What is the difference between 'std_logic_vecotor' and 'signed'


Z

Zhi

eg: a : std_logic_vector(3 downto 0) ;

if a < "0111" then
a :=a+"0001";
WRITE (buf_in,doutb);
WRITELINE(to_text,buf_in);
else
report "error";

I found when a ="1000", "1001","1010"... It never report "error".

I guess does it take the first left bit as 'sign'. If it is so, what
the difference between std_logic_vector and signed. And if I only want
to write 8 value to to_text. How to give the restriction.

Thanks.
 
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B

Brad Smallridge

Try this:
signal a : std_logic_vector(3 downto 0);
and this:
a <= a+"0001";

Brad Smallridge
Ai Vision
 
Z

Zhi

Try this:
signal a : std_logic_vector(3 downto 0);
and this:
a <= a+"0001";

Brad Smallridge
Ai Vision












- Show quoted text -

Thanks Brad. But it doesn't work. I guess it is the library problem
again. When I change ieee. std_logic_signed to std_logic_unsigned.
Everything works. I have read some posters to recommend to use
numeric_std instead of std_logic_signed/unsigned. I have not have much
experience on it before. This time ieee.std libraries got me mad.
 
B

Brad Smallridge

Thanks Brad. But it doesn't work. I guess it is the library problem
again. When I change ieee. std_logic_signed to std_logic_unsigned.
Everything works. I have read some posters to recommend to use
numeric_std instead of std_logic_signed/unsigned. I have not have much
experience on it before. This time ieee.std libraries got me mad.

Yes. I have been told that with numeric_std you can have both signed
and unsigned signals in the same module, and that the names of the
conversion functions are more understandable. I usually use the
unsigned library by Xilinx default.

Brad Smallridge
AiVision
 
Z

Zhi

Yes. I have been told that with numeric_std you can have both signed
and unsigned signals in the same module, and that the names of the
conversion functions are more understandable. I usually use the
unsigned library by Xilinx default.

Brad Smallridge
AiVision

Yeah, I have been told to use numeric_std library as well. But I use
some RAM in my project. The interface port is std_logic_vector. I
have to do the '+' operations in the codes and NUMERIC_STD doesn't
support 'slv' '+'/'-' operation. Then I choose to use Library
std_logic_signed. One more thing, if I choose use library
std_logic_unsigned, what does it consider my 'signed' type value in my
codes? Actually when I compared the STD_LOGIC_SIGNED and
STD_LOGIC_UNISGNED packages. i did not see the difference.
 
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A

Andy

Yeah, I have been told to use numeric_std library as well. But I use
some RAM in my project. The interface port is std_logic_vector. I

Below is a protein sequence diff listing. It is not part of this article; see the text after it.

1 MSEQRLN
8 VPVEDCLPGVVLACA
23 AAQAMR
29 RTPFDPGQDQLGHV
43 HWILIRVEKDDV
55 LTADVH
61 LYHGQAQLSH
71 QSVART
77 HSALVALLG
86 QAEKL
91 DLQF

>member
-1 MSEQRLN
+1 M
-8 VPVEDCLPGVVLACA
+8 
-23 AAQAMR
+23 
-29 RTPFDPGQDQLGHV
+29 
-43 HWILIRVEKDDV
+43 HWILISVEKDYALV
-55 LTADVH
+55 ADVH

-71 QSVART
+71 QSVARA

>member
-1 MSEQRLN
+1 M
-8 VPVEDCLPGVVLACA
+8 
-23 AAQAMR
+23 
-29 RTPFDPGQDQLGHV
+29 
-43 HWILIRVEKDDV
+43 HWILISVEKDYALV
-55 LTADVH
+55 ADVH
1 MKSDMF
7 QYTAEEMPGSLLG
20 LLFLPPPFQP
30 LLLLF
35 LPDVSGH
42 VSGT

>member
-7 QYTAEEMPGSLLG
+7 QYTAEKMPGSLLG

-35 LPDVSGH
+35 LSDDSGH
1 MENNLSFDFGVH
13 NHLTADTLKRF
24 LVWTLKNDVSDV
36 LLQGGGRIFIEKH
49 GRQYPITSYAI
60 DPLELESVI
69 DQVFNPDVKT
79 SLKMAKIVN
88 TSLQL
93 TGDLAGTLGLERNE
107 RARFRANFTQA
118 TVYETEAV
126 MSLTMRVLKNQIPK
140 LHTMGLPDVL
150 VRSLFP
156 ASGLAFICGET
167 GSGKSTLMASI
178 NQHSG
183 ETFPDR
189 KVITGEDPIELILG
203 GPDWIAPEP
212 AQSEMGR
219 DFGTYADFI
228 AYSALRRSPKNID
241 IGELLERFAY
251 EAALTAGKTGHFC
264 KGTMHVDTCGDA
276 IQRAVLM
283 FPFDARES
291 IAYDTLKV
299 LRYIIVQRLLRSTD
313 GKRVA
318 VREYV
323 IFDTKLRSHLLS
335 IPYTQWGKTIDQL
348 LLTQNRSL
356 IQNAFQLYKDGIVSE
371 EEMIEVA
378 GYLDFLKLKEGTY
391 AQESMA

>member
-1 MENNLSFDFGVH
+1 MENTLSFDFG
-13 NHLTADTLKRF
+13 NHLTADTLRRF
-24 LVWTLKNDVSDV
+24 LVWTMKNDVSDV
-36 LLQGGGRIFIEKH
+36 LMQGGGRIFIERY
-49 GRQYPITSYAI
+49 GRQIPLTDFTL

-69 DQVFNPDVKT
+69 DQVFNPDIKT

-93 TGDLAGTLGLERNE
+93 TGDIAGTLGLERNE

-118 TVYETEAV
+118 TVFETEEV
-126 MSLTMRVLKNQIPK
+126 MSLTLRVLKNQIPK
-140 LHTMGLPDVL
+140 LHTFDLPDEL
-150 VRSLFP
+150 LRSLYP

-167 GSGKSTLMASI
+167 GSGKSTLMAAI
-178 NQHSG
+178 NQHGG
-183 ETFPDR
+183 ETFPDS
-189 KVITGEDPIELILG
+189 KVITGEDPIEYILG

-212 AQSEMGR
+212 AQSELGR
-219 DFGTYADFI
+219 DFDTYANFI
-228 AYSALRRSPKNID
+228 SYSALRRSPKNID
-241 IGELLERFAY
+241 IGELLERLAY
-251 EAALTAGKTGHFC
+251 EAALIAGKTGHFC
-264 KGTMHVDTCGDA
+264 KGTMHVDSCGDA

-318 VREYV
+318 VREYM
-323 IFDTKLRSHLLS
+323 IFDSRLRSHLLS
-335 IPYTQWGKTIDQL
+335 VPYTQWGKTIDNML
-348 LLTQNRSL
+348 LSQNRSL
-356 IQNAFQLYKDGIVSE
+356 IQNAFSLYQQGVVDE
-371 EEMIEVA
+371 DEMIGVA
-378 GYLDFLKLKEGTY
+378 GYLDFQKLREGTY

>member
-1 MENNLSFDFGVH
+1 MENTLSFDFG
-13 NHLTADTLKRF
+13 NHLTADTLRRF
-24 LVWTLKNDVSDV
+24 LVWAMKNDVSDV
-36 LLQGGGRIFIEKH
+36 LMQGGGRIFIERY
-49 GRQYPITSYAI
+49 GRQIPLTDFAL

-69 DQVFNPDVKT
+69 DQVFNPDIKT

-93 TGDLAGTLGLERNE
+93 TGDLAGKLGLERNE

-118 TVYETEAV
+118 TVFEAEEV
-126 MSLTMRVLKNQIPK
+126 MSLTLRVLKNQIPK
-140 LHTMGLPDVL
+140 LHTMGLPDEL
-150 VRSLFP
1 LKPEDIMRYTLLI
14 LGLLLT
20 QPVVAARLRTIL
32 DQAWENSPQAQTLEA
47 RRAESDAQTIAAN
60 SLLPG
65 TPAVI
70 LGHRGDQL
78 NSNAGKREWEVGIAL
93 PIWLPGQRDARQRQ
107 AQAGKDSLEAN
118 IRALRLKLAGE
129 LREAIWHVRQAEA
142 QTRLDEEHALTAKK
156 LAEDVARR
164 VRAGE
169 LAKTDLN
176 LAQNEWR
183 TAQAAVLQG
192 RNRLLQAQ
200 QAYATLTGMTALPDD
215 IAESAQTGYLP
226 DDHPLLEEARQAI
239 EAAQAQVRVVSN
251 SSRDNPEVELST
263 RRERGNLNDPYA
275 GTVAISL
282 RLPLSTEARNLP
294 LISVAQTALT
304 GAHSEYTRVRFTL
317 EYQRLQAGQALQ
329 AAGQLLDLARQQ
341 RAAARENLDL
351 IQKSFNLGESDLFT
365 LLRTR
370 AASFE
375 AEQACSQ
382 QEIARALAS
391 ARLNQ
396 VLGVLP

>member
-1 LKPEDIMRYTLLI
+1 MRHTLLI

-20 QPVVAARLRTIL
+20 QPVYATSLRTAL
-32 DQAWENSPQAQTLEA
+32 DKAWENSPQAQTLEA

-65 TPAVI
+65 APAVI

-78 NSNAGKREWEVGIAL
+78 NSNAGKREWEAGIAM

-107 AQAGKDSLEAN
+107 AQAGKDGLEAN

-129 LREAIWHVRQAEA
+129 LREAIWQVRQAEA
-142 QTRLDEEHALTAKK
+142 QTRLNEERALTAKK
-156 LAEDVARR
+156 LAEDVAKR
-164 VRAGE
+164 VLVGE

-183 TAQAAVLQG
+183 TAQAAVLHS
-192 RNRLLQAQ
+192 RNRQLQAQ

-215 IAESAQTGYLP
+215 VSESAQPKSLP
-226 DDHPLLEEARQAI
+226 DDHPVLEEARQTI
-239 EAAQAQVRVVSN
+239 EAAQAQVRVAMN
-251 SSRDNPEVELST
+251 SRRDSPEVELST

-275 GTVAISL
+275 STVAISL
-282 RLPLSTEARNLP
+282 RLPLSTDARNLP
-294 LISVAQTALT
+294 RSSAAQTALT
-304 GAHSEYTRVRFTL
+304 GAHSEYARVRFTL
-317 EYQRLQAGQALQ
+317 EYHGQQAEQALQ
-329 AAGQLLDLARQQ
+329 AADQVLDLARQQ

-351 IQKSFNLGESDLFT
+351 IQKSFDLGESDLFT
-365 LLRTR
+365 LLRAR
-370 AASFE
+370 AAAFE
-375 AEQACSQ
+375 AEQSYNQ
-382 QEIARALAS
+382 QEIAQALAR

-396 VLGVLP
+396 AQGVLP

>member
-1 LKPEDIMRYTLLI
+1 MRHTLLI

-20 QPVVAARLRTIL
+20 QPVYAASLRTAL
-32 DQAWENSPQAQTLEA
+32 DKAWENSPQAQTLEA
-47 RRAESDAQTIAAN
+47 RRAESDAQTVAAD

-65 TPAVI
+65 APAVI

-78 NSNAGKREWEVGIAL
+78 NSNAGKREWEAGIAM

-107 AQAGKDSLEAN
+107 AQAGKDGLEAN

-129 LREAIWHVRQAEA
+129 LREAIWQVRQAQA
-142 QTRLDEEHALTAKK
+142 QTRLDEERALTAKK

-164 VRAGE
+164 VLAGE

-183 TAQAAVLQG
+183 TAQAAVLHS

have to do the '+' operations in the codes and NUMERIC_STD doesn't
support 'slv' '+'/'-' operation. Then I choose to use Library
std_logic_signed. One more thing, if I choose use library
std_logic_unsigned, what does it consider my 'signed' type value in my
codes? Actually when I compared the STD_LOGIC_SIGNED and
STD_LOGIC_UNISGNED packages. i did not see the difference.

Use numeric_std!!!

subtype slv is std_logic_vector; -- abbreviation
signal address is slv(...);
....
address <= slv(unsigned(address) + 1);

Or infer your memory from an array, and use an integer for the address
(index of the array).

The only difference between std_logic_signed and std_logic_unsigned is
the behavior of the operands. Those in ...signed interpret their slv
arguments as signed quantities, and those in ...unsigned interpret
theirs as unsigned quantities.

Andy
 
M

Mike Treseler

Zhi said:
NUMERIC_STD doesn't
support 'slv' '+'/'-' operation.

Of course it doesn't.
Std_logic_vector could be signed, unsigned or neither.
Use the type you really want internally.
Cast to std_logic_vector for port outputs if need be.
One more thing, if I choose use library
std_logic_unsigned, what does it consider my 'signed' type value in my
codes?

That's the problem.
Std_logic_unsigned is poorly named.
It only knows about boolean and Std_logic_vector.

Actually when I compared the STD_LOGIC_SIGNED and
STD_LOGIC_UNISGNED packages. i did not see the difference.

That's why the packages fail
if I want to do both signed
and unsigned math.


-- Mike Treseler
 
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Z

Zhi

Thanks all your guys.

Mike said:
Of course it doesn't.
Std_logic_vector could be signed, unsigned or neither.
Use the type you really want internally.
Cast to std_logic_vector for port outputs if need be.


That's the problem.
Std_logic_unsigned is poorly named.
It only knows about boolean and Std_logic_vector.

Actually when I compared the STD_LOGIC_SIGNED and

That's why the packages fail
if I want to do both signed
and unsigned math.


-- Mike Treseler
 

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